As the Senate completes the initial phase of the project, ongoing discussions with the House are aimed at establishing the necessary interface between House applications and the Senate’s XML repository. This interface also will follow the content-based integration path, avoiding a repeat of the unsuccessful technology focus of past efforts. The entire project will require several years to replace or integrate all Senate systems and to integrate Senate and House content, but the path will be coherent and easily maintained so that the end result is both effective and maintainable over its life.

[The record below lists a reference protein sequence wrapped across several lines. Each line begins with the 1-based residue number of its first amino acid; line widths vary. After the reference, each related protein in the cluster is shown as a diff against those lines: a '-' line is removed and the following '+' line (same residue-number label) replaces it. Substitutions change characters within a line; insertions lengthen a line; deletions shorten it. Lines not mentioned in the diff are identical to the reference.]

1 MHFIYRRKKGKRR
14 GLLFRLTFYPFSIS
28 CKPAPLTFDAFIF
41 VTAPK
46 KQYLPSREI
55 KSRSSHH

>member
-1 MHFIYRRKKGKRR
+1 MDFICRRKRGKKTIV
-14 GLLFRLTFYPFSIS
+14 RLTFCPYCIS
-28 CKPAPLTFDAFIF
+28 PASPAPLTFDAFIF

It is becoming clear in practice that the rise of XML and content-centric design has given us a new set of logical and organizational tools with which to foster the type of consensus needed to make IT projects successful. While this reality has not yet penetrated into all sectors of the IT world, its truth is becoming increasingly obvious as experience, such as that of Florida, accumulates. Even the most rabid technologist can often be heard to pledge, “The project will succeed if we can just get everyone to play their assigned role and embrace the new resources.” With a content-centric approach to automation in our arsenal, we might just be within sight of the ability to make good on that pledge.